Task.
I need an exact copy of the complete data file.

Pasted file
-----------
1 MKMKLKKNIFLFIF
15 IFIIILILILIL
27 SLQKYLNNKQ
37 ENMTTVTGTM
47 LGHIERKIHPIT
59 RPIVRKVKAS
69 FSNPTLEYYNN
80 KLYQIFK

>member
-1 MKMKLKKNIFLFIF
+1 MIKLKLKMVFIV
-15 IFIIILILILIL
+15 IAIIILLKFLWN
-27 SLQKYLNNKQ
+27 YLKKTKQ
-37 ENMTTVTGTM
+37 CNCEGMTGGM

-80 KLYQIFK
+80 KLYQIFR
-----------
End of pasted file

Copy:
1 MKMKLKKNIFLFIF
15 IFIIILILILIL
27 SLQKYLNNKQ
37 ENMTTVTGTM
47 LGHIERKIHPIT
59 RPIVRKVKAS
69 FSNPTLEYYNN
80 KLYQIFK

>member
-1 MKMKLKKNIFLFIF
+1 MIKLKLKMVFIV
-15 IFIIILILILIL
+15 IAIIILLKFLWN
-27 SLQKYLNNKQ
+27 YLKKTKQ
-37 ENMTTVTGTM
+37 CNCEGMTGGM

-80 KLYQIFK
+80 KLYQIFR